Walking into the nave of Henry Chapman Mercer's cathedral to the preindustrial age is like stepping into a Lewis Carroll novel. A baby blue whaling boat 30 feet long hovers three floors overhead, strapped to a concrete pillar. A water-powered wood saw shoots up four stories into the chilly air. A chorus of wooden chairs and cradles hangs from the ceiling on strings. This is Colonial Williamsburg on amphetamines.
Indeed, much of Doylestown, Pa., still exists as native son Mercer wanted it: a homespun holdout in a cookie-cutter world. The final stretch of road into town, a two-lane thoroughfare that shoots north out of Philadelphia, may be straddled by insipid chain restaurants and strip malls, postmodern insignia that would make Mercer turn over in his grave. But as my girlfriend and I drove into Doylestown's old quarter, Mercer's dream world thrust itself upon us: A sand-hued castle, studded with more than 200 windows of a dozen shapes and sizes, sat like a mirage in the bright April morning.
Inside the poured concrete citadel, now home to the Mercer Museum, a low-budget video introduced its namesake, a Harvard graduate who spent his life bucking the industrial Zeitgeist of his age. After trekking through the United States and the Yucatan on archaeological digs, Mercer had his life transformed at a turn-of-the-century barn sale. Sifting through piles of handmade tools rendered obsolete by the Industrial Revolution, he realized all those artifacts were about to pass quietly into history's dustbin.
The rest of Mercer's story was painted onto a nearby wall: "I was seized with a sort of fury and rushed over the country, rummaging the bake-ovens, major-houses, cellars, hay-lofts, smoke-houses, garrets, and chimney-corners on this side of the Delaware Valley." Lucky for Mercer, his aunt married a Bostonian who rode the industrial wave that Mercer so ardently resisted. She left him an inheritance with which to pursue his avocation.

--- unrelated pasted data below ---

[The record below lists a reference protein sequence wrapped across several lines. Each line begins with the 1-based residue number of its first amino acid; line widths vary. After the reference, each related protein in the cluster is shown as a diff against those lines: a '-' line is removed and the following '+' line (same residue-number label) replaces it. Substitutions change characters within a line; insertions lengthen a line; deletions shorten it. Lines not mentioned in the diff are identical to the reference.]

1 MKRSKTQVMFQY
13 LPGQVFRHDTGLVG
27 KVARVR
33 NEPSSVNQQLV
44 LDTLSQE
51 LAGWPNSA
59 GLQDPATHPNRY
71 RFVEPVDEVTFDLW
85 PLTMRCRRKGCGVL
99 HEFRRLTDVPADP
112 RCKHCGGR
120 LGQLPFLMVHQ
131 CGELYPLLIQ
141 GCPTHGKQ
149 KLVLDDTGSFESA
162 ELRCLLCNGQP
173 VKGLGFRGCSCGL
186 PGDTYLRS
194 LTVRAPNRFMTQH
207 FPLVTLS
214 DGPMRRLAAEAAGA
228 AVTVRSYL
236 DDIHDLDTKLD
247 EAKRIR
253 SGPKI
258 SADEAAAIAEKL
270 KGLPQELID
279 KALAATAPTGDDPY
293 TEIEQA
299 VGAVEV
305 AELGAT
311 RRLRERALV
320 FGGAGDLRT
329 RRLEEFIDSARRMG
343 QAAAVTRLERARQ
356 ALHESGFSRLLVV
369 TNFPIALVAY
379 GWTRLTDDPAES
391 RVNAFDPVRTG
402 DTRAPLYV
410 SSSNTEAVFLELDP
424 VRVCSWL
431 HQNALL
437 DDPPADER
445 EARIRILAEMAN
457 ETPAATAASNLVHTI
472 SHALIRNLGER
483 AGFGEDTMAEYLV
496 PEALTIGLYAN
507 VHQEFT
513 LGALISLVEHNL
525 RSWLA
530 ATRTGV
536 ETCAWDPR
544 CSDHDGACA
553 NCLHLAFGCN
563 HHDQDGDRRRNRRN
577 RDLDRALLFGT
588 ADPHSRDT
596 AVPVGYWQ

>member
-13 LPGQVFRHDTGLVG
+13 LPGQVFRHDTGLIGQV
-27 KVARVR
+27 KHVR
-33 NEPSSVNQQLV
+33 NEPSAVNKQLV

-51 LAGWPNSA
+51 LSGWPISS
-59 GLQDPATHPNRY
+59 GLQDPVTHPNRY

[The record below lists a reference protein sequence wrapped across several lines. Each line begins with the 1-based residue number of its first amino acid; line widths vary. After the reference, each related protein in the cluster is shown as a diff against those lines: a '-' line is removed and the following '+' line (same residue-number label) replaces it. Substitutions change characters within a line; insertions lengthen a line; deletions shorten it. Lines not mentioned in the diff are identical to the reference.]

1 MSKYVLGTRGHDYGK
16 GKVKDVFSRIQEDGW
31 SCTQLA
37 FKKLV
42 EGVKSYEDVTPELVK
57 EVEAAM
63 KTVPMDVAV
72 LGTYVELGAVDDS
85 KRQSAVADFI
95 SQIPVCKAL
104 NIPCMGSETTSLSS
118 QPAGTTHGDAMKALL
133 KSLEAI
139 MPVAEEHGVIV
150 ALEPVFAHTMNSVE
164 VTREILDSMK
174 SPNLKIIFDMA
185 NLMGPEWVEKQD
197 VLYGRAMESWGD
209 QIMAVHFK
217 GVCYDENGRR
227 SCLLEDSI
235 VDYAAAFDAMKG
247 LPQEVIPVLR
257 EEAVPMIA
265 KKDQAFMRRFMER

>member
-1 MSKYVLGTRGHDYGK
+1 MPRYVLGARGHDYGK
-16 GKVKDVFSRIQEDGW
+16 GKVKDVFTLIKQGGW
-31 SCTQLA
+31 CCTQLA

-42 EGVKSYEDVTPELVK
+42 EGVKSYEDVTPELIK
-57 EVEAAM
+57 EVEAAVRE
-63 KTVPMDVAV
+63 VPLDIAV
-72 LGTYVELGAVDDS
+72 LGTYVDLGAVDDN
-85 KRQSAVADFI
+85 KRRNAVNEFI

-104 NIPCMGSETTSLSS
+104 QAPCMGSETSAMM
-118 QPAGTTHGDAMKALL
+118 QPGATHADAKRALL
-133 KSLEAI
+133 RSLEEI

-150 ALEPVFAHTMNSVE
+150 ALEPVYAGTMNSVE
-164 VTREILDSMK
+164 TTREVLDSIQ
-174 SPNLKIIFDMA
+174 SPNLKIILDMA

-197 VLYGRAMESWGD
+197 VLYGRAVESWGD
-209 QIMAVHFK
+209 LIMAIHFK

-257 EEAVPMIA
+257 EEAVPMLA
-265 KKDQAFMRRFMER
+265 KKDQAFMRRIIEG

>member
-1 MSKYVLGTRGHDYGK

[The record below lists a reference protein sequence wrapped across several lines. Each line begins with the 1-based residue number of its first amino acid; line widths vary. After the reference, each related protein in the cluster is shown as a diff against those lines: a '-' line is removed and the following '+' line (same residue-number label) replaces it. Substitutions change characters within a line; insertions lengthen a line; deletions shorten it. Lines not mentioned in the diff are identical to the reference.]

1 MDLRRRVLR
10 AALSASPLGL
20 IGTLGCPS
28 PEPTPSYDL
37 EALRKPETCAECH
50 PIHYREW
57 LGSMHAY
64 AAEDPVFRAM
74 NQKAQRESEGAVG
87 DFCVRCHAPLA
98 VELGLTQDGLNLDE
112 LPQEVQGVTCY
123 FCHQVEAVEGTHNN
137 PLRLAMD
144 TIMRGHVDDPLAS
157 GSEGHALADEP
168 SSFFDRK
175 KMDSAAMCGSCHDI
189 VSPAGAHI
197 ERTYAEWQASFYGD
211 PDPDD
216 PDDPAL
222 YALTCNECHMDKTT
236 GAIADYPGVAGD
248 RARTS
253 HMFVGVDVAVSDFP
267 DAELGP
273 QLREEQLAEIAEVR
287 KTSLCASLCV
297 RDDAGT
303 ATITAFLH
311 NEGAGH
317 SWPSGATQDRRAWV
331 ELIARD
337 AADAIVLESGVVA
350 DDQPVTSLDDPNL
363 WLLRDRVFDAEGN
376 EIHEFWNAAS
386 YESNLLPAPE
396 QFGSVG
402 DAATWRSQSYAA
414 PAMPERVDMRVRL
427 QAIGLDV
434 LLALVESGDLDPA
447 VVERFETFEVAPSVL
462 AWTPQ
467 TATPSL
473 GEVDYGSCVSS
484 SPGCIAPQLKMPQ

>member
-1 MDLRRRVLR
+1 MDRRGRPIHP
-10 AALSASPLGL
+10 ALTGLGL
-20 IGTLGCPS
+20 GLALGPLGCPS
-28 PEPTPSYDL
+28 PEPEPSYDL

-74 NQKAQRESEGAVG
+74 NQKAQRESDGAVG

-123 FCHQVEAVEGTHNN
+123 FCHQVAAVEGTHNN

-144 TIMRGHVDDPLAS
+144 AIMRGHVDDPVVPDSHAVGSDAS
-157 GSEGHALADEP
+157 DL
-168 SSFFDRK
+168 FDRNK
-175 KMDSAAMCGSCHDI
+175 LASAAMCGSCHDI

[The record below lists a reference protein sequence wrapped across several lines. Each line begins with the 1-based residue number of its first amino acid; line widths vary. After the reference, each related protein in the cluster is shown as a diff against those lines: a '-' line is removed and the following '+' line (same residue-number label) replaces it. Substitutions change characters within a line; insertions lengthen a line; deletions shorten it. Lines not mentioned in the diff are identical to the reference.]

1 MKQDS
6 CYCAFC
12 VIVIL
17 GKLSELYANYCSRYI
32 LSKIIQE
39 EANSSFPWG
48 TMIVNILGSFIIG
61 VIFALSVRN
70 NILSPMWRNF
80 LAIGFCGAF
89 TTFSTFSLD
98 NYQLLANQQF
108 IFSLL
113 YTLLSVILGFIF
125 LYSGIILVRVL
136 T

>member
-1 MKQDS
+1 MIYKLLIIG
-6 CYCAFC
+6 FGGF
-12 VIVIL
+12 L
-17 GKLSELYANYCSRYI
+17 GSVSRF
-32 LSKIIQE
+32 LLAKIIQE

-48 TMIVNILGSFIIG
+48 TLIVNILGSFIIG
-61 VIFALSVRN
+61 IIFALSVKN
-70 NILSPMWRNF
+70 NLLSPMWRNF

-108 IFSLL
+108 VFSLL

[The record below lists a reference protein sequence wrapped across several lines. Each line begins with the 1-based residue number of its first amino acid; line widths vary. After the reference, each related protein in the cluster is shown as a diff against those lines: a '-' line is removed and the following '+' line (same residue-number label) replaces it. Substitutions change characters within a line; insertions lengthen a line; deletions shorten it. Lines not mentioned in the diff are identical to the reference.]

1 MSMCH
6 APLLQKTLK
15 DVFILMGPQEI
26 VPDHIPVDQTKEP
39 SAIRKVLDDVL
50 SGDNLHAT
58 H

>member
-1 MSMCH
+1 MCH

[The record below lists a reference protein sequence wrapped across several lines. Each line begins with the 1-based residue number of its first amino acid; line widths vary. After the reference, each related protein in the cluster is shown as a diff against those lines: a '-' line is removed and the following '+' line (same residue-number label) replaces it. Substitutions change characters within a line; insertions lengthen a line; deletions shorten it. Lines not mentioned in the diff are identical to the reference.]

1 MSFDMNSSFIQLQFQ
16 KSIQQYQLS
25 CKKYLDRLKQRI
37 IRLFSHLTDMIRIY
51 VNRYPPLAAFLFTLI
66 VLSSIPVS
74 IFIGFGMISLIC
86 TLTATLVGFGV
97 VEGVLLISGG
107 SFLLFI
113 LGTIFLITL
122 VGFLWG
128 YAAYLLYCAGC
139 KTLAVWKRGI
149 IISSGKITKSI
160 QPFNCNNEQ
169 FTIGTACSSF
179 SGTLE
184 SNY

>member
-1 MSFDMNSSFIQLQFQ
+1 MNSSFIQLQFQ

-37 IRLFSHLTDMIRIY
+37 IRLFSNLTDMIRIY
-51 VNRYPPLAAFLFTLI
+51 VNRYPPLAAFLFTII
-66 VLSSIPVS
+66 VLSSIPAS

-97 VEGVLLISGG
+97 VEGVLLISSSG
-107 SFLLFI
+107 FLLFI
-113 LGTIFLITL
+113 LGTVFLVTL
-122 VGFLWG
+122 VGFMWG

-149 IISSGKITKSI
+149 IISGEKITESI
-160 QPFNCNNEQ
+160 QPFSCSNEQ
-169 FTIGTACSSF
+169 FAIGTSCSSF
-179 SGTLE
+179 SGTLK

With much of its 50,000-artifact collection unguarded by guide ropes or glass vitrines, our spin through the museum felt more like one of Mercer's barn-sale adventures than a walk through a Smithsonian hall. We skipped most of the informational placards to inspect a towering grist mill and a hulking cider press from all sides, as if we were admiring Greek sculpture. This stockpile was Mercer's Walden, a stand against the mass-production milieu that pulled America from its plow and into the factory. Thoreau wrote; Mercer hoarded.
Vowing to take up homesteading, we crossed the street to a rambling, 19th-century stone prison that now houses the James A. Michener Art Museum. (For just a blip on the map, Doylestown is flush with famous former denizens, Oscar Hammerstein and Margaret Mead also among them.) The Michener -- founded with a $1 million gift from the author -- glowed with the bright vernacular canvases of Bucks County painters, many who left the Big Apple for the greater Doylestown hinterlands. And there was a gallery of landscapes from the Pennsylvania impressionists who colonized the banks of the nearby Delaware River early last century.
Since you can cut across Doylestown in the time it takes to strap on your seat belt, we shouldn't have been surprised to learn that our innkeeper at the Pine Tree Farm Bed & Breakfast is the daughter of an electrician who worked for many of the painters who've inhabited the Michener. As we walked up to our room -- one of just three in the house built by Quakers in 1730 -- we passed by a fireplace laid with tiles from Henry Mercer's tile works, an anachronistic cottage industry that's still turning out merchandise just a couple of miles down the road from the Pine Tree.
Mercer's tilemaking venture began with yet another attempt at reclaiming history. Shortly before building an arsenal for his junk, Mercer erected a workshop in the Spanish-mission style to revive pottery-making, once the mercantile soul of Bucks County. The business tanked, but Mercer found a market for elaborate handmade tiles of his own design. With the Arts and Crafts movement in full swing, he shipped his wares around the world; the halls of the State Capitol in Harrisburg sport hundreds of Mercer tiles depicting scenes from Pennsylvania history.